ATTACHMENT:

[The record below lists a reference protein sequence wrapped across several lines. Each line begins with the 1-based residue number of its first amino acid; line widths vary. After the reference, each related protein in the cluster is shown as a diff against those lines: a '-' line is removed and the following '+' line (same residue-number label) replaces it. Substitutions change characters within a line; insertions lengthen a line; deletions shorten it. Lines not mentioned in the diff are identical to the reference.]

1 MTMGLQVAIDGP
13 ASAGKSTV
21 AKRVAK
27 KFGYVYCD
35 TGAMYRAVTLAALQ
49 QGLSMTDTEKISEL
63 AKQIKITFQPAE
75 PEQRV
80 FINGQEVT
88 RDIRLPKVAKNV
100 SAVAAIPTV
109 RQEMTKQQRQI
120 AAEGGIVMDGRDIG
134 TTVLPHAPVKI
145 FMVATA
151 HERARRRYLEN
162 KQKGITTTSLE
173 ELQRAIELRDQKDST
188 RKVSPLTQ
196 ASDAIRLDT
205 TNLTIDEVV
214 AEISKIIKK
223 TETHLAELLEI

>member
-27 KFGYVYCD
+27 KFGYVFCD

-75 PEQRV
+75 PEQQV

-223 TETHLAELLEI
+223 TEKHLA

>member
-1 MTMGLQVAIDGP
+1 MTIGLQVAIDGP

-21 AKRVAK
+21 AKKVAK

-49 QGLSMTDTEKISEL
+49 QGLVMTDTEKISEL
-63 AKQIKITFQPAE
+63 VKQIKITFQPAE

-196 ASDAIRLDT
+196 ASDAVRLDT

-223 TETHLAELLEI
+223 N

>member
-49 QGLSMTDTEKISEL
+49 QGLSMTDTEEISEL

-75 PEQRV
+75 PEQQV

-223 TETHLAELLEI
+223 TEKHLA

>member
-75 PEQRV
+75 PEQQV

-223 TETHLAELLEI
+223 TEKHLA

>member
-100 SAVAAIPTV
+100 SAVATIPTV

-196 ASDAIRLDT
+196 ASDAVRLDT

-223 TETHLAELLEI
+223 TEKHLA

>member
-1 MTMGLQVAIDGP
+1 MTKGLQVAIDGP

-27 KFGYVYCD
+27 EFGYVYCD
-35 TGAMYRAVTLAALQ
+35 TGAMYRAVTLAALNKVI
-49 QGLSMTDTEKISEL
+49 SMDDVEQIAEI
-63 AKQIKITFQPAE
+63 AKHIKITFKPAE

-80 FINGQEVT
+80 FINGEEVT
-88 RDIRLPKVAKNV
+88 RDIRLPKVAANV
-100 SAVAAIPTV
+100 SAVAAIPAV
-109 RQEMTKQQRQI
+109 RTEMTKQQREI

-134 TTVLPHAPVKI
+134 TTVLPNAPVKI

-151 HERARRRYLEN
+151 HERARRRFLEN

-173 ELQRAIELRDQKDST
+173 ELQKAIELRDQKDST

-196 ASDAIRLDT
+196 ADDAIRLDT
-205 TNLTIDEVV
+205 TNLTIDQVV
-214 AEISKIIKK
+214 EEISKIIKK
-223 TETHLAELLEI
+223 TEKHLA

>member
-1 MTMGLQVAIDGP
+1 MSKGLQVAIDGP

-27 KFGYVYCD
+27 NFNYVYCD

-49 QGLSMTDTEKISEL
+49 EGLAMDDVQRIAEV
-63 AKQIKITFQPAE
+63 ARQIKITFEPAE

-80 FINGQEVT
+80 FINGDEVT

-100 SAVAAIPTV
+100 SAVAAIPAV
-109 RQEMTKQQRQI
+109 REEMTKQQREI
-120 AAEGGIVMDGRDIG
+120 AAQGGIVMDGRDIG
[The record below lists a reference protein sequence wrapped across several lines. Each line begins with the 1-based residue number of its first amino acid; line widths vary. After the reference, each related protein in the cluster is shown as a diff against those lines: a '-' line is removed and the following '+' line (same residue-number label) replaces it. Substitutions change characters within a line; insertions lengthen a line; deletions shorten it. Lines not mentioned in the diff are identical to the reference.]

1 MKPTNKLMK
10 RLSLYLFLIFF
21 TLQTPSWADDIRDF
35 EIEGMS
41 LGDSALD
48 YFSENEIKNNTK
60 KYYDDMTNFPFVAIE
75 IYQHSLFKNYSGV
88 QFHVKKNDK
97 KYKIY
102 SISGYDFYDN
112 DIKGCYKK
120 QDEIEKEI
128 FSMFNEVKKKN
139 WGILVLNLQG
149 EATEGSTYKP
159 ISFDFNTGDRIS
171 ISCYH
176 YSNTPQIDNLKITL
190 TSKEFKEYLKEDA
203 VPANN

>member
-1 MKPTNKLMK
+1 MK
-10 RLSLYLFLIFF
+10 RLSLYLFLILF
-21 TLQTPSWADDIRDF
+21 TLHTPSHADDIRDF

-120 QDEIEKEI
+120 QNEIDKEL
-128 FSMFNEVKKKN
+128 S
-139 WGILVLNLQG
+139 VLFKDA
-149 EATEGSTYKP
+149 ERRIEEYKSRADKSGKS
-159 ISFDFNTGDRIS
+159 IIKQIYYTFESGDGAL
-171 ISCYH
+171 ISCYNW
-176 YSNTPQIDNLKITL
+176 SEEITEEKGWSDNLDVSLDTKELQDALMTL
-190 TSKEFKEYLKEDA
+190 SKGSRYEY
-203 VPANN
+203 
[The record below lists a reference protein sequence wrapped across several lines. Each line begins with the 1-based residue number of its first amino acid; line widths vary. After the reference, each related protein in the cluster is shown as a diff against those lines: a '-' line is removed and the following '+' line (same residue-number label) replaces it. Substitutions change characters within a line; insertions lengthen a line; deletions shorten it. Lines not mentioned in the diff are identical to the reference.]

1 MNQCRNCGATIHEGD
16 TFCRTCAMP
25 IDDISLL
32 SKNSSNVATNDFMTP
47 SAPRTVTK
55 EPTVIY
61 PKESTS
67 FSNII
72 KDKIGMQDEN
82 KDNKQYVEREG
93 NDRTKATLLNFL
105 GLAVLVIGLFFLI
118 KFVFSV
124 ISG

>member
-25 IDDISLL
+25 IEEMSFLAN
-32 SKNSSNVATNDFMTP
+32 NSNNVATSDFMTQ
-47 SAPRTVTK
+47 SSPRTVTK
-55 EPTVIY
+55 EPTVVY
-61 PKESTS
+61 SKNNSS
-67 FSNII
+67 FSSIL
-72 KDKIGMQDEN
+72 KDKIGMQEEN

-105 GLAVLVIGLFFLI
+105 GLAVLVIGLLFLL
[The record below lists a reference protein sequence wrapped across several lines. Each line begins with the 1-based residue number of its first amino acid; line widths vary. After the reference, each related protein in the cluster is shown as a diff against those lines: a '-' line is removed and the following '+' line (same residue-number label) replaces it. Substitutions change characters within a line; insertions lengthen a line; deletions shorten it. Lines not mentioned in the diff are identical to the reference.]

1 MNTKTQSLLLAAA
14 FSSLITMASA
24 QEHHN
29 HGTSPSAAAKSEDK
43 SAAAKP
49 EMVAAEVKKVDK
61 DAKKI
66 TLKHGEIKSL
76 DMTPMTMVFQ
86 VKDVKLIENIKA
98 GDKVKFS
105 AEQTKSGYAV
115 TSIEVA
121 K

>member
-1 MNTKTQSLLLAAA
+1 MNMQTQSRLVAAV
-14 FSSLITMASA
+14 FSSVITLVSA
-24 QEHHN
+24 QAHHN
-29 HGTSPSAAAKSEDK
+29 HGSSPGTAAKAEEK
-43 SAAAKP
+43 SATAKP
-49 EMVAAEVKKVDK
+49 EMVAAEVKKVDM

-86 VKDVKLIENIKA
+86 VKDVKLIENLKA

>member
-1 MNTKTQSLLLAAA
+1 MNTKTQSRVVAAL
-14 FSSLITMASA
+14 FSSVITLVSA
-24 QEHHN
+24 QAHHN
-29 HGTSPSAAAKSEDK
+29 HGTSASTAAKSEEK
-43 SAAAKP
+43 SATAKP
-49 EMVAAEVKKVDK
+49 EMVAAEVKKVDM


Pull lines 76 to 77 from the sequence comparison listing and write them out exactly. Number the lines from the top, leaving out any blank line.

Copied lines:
+80 FINGEEVT
-88 RDIRLPKVAKNV